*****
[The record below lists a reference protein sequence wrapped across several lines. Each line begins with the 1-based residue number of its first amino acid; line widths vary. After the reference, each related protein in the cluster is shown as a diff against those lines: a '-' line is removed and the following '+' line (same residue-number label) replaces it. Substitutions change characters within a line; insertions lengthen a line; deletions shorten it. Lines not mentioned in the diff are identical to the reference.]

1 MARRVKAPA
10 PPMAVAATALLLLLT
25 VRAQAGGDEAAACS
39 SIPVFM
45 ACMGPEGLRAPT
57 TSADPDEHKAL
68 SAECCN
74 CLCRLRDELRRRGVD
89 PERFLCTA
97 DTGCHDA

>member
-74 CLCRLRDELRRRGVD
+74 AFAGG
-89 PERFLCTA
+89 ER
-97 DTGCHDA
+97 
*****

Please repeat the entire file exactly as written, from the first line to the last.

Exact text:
[The record below lists a reference protein sequence wrapped across several lines. Each line begins with the 1-based residue number of its first amino acid; line widths vary. After the reference, each related protein in the cluster is shown as a diff against those lines: a '-' line is removed and the following '+' line (same residue-number label) replaces it. Substitutions change characters within a line; insertions lengthen a line; deletions shorten it. Lines not mentioned in the diff are identical to the reference.]

1 MARRVKAPA
10 PPMAVAATALLLLLT
25 VRAQAGGDEAAACS
39 SIPVFM
45 ACMGPEGLRAPT
57 TSADPDEHKAL
68 SAECCN
74 CLCRLRDELRRRGVD
89 PERFLCTA
97 DTGCHDA

>member
-74 CLCRLRDELRRRGVD
+74 AFAGG
-89 PERFLCTA
+89 ER
-97 DTGCHDA
+97 